Bristol, UK – Believed to the first application of its kind in the UK, Philips has installed dynamic and ambient LED lighting in the recently extended Neonatal Intensive Care Unit, (NICU), at St Michael’s Hospital, Bristol. This not only helps to create a calming environment for parents and babies but also may help nursing staff to work even more effectively than before. As a global leader in patient monitoring, the unit has purchased a range of PHILIPS IntelliVue monitoring equipment providing hospital staff with easy access to relevant data right at the patient’s bedside enabling more informed decisions to be made at point of care.
Designed with a holistic approach in mind, the lighting has become a key element in generating a sense of wellbeing within the unit, lessening the tension and stress which can sometimes be experienced when caring for a sick or premature baby. Rather than harsh fluorescent light, the LED lighting in the main unit can be dimmed in a range of colours. When required, the lighting can also be made brighter over each cot when hospital staff are caring for the babies or analyzing data on the patient monitor screens. In the additional clinical areas dynamic lighting, which mimics the changing nature of natural daylight, has been used to help staff stay alert.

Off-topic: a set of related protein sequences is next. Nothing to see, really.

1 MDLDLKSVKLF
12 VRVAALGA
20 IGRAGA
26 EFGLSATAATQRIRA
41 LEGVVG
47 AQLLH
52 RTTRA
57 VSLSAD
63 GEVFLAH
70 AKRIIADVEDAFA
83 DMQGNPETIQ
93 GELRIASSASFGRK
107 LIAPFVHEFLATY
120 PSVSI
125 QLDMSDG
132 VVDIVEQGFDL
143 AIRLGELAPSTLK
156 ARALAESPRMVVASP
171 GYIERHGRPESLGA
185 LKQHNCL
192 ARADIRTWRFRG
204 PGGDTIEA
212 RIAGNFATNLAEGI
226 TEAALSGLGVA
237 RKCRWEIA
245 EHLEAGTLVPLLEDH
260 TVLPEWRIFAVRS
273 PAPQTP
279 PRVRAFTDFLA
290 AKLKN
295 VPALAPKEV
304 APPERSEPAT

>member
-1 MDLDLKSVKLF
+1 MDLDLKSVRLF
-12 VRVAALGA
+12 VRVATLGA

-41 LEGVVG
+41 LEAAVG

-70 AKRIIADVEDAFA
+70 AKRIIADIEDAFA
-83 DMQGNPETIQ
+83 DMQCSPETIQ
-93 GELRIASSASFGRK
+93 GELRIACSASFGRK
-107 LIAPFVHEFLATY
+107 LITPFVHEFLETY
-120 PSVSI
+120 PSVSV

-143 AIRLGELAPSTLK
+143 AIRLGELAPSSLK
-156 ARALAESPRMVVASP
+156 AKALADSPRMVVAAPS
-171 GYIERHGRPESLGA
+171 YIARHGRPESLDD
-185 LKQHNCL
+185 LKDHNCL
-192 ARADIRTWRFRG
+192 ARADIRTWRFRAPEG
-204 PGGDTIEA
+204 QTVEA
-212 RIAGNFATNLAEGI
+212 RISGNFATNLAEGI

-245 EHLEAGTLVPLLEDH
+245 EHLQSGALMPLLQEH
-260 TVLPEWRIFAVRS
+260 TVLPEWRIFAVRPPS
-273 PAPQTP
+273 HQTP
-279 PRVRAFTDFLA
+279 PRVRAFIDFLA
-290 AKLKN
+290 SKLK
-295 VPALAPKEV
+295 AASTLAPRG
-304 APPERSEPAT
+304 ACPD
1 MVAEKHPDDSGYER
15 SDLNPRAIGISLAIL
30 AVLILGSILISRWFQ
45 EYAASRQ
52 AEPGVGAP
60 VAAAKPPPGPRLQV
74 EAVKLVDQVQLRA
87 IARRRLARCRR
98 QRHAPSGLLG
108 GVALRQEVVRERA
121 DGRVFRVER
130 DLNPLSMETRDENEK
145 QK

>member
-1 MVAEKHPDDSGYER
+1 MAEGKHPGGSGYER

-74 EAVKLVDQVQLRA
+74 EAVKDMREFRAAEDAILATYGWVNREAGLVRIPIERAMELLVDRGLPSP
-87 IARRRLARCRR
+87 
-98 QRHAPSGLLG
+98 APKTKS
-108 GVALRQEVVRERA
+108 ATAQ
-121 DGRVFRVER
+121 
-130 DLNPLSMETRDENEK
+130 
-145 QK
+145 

The installation will also provide an evidence base for the health benefits of lighting. The hospital, in conjunction with Philips Research, will conduct an eight month study into how the new lighting affects clinical outcome, babies’ health and staff performance.
As Sue Harris from the Philips Mother and Child Care business unit comments, “We are delighted to have drawn on our Healthcare and Lighting expertise to bring the very best we can offer to the invaluable work the unit at St Michael’s provides. Any subtle change in the babies’ condition is picked up by the Intellivue system used here, allowing staff to provide quality care to these babies some of whom may require vital surgery. When caring for babies with such serious conditions little wonder stress levels can be high but what St Michael’s seeks to demonstrate is that a calming atmosphere, when applied to a high tech environment, may benefit patients, parents and staff alike.”
As Kay Pullen, unit matron, sums up, “The lighting is a great improvement. Without doubt, the facility now is second to none in terms of state-of-the-art medical equipment but it is perhaps the visual impression, which makes it even more exceptional. The lighting has changed the whole ambience of the room and we look forward to the findings of the research study later in the year.”